Article on JPMS integration with existing module systems

mark.reinhold at mark.reinhold at
Thu Oct 6 17:06:59 UTC 2016

2016/9/7 6:57:55 -0700, tim_ellison at
> Obviously Tom has come at this integration challenge from his deep
> knowledge of a particular OSGi implementation.  There are some
> important observations, and minor tweaks to the current model that
> will improve JPMS.
> Thomas Watson <tjwatson at> wrote on 18/08/2016 14:45:06:
>> Below is the plain text format from an article I wrote on using JPMS 
>> layers with an existing module system (OSGi).  ... [1]
> ...
>> Conclusion
> Ok, this is where there are a few issues and recommendations that this
> group can debate...
>> This approach allows for a pretty accurate representation of a static set 
>> of resolved OSGi bundles as JPMS modules.  But we are left with several 
>> issues that need to be addressed before this can be considered a truly 
>> viable solution.  Some may decide these are permanent restrictions of JPMS 
>> that we will have to live with going forward.  But I believe there are 
>> some tweaks to JPMS that could go a long ways to making this approach 
>> close to a complete solution.  Listed below are some changes that would 
>> help.  I listed them in the order of importance, but I think 1 and 2 are a 
>> close tie for most important.
>>    1. Allow for code that manages a JPMS layer to have more control for 
>> establishing read access for the modules contained in the managed layer. 
>> The Module addReads method allows for read access to be added for a module 
>> dynamically at runtime.  But it has a restriction that it must be called 
>> by a class defined by the module that wants new read access.  It would be 
>> a great help if we could call addReads from the management code that 
>> created the layer.  Perhaps an addReads(Module wantsRead, Module toTarget)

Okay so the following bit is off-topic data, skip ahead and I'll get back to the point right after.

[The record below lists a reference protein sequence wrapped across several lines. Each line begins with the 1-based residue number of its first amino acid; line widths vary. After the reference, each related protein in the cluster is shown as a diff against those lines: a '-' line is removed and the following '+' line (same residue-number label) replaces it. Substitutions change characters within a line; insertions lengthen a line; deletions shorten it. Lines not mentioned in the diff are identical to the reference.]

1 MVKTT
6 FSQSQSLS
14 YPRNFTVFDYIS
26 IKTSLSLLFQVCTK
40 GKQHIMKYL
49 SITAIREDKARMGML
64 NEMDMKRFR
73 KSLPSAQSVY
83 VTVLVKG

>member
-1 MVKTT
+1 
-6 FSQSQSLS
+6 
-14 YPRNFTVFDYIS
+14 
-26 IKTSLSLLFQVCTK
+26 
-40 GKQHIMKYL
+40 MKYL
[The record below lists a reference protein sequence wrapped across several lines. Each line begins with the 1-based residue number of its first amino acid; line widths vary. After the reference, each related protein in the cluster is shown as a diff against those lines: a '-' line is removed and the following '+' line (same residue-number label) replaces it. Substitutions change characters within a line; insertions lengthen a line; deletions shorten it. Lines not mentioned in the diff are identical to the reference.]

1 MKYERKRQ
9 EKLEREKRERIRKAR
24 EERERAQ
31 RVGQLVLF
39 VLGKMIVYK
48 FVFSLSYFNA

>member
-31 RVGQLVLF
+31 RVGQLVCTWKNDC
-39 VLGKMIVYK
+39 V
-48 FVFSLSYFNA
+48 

>> method on Layer that checks the caller module is the same module get 
>> created the Layer?  This could be used to solve a large set of issues 
>> outlined above:
> That sounds like a reasonable request.

This has come up in past discussions.  I don't think an API for this is
strictly necessary.  Code that manages a layer presumably controls the
class loaders in that layer, and hence already has the power to load
arbitrary classes.  It can use that power to load tiny synthetic classes
to add additional read edges as required, as Tom realized in his first
experiment.  That's all a bit clunky, however, and we could make it
easier, so for the record I'll enter a new issue:

  #ReadabilityAddedByLayerCreator -- Provide a means by which the code
  that creates a layer can add readability edges from the modules in that
  layer to other modules, whether those modules are in that layer or in
  other layers.

> ...
>>    2. Allow for reflection on classes from concealed packages.  Many 
>> dependency injection containers depend on being able to act upon concealed 
>> classes in order to construct objects and inject the objects with 
>> dependencies.  Forcing implementation details to be exported so that these 
>> classes can be acted upon by DI containers is wrong.
> I believe this is already covered by #ReflectiveAccessToNonExportedTypes

Yes, I think that's right.

> ...
>>    3. Allow for sub-graphs of modules to be discarded within a layer.